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Shared parental leave: Dads believe childcare should be shared equally between parents

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Fenton, Siobhan
Publication Date: 
13 Jan 2015



More than half of Britons believe that childcare should be divided equally between mothers and fathers, new research has revealed. 53 per cent of Brits believe that couples should bear equal responsibility

Flying in the face of traditional gender stereotypes, men are more likely than women to back shared parenting with 56 per cent in favour, compared to 50 per cent of women who support the idea.

The research, released today, was carried out by the Department for Business, Innovation and Skills ahead of new employment legislation which comes into force on April 5, and will apply to the parents of children born or adopted from that date. The new Shared Parental Leave rules will mean parents can evenly split 50 weeks of leave and 37 weeks of pay between them during their baby’s first year.

Since April 2011, mothers and fathers have been able to share parental leave, however only as a single block and not at the same time.

When the new changes come into effect, parents will effectively be able to divide the year however they want – aside from a compulsory two-week recovery period for the mother after giving birth – and can also take time off together. The level of flexibility they can have will be decided by their employer. Around 285,000 working couples a year will be eligible to share their leave according to Government projections.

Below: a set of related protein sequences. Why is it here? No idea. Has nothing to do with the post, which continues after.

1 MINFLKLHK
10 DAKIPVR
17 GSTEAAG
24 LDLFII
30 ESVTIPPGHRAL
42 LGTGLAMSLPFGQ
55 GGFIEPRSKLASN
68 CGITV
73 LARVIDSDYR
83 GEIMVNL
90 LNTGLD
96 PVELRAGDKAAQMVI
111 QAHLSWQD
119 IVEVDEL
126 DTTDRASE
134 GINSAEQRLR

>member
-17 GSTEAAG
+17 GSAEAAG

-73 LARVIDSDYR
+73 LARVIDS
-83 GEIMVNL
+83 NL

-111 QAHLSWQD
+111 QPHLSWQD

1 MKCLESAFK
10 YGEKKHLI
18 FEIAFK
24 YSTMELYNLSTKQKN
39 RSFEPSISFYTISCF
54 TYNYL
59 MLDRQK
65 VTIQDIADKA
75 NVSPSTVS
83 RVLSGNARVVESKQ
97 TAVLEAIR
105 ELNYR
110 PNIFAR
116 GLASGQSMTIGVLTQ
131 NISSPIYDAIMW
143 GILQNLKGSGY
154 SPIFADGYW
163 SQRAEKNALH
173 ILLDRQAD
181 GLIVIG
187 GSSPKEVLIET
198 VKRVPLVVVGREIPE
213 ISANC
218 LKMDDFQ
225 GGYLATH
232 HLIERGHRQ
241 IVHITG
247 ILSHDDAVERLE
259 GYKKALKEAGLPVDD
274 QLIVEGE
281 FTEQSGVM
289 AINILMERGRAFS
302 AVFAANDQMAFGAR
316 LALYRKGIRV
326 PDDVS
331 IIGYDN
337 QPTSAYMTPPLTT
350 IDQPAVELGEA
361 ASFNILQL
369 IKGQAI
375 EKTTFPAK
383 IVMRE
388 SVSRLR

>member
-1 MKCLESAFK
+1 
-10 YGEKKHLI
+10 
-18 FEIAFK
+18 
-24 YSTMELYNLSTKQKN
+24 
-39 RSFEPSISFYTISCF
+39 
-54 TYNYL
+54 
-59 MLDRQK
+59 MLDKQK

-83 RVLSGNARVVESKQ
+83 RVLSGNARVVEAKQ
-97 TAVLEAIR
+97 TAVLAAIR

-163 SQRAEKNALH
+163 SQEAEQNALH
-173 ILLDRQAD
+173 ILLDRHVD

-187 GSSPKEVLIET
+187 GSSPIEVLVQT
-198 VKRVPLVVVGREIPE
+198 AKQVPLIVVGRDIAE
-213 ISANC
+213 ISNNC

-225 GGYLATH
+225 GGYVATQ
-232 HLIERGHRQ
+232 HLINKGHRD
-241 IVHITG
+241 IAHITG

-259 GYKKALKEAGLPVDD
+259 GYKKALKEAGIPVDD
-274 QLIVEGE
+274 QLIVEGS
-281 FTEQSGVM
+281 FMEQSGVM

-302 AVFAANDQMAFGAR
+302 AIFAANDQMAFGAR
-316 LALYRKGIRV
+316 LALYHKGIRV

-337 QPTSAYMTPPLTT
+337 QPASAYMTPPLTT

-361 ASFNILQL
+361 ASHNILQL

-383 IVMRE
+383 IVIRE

The new research also found that 83 per cent of those who are considering becoming parents would consider taking shared parental leave when they have a child.

75 per cent of men who are already fathers said they would have considered sharing parental leave had it been available at the time of their child’s birth, compared to 63 per cent of mothers.

Deputy Prime Minister, Nick Clegg, said: “This Edwardian notion that women should stay at home while men go out and support the family has simply no place in this day and age. We need a modern Britain and a fair society that works for families, not against them.

"We’ve introduced shared parental leave so that parents can make their own decisions about how to raise their family, whether it's giving women the choice to go back to work earlier or men the opportunity to spend more time with their children."

Employment relations minister Jo Swinson, added: “This survey shows people are rejecting dated stereotypes about the roles of men and women. Parenting is a shared endeavour and couples want more flexibility when they are adapting to the demands of a new baby. Shared parental leave will let couples choose how to share their childcare responsibilities in whatever way works best for them, and enable both parents to spend time developing that vital bond with their baby in the early stages.”

Their enthusiasm was not shared by the Institute of Directors business group who said the measures would be a “nightmare” that would “heap yet more burdens on struggling employers.”

Entered Date: 
14 Jan 2015
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